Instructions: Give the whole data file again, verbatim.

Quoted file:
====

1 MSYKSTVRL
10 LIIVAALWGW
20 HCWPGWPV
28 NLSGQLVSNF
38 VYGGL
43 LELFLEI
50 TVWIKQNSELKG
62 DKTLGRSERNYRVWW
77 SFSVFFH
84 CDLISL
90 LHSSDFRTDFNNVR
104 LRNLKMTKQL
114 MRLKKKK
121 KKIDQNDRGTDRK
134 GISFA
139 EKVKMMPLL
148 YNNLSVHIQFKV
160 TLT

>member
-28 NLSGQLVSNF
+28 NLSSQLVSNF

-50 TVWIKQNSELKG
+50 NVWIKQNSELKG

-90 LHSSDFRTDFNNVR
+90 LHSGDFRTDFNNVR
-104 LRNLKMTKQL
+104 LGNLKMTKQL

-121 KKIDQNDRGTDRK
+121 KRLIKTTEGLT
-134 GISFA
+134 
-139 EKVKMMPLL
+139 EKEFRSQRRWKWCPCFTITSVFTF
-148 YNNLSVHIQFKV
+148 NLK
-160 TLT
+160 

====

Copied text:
1 MSYKSTVRL
10 LIIVAALWGW
20 HCWPGWPV
28 NLSGQLVSNF
38 VYGGL
43 LELFLEI
50 TVWIKQNSELKG
62 DKTLGRSERNYRVWW
77 SFSVFFH
84 CDLISL
90 LHSSDFRTDFNNVR
104 LRNLKMTKQL
114 MRLKKKK
121 KKIDQNDRGTDRK
134 GISFA
139 EKVKMMPLL
148 YNNLSVHIQFKV
160 TLT

>member
-28 NLSGQLVSNF
+28 NLSSQLVSNF

-50 TVWIKQNSELKG
+50 NVWIKQNSELKG

-90 LHSSDFRTDFNNVR
+90 LHSGDFRTDFNNVR
-104 LRNLKMTKQL
+104 LGNLKMTKQL

-121 KKIDQNDRGTDRK
+121 KRLIKTTEGLT
-134 GISFA
+134 
-139 EKVKMMPLL
+139 EKEFRSQRRWKWCPCFTITSVFTF
-148 YNNLSVHIQFKV
+148 NLK
-160 TLT
+160 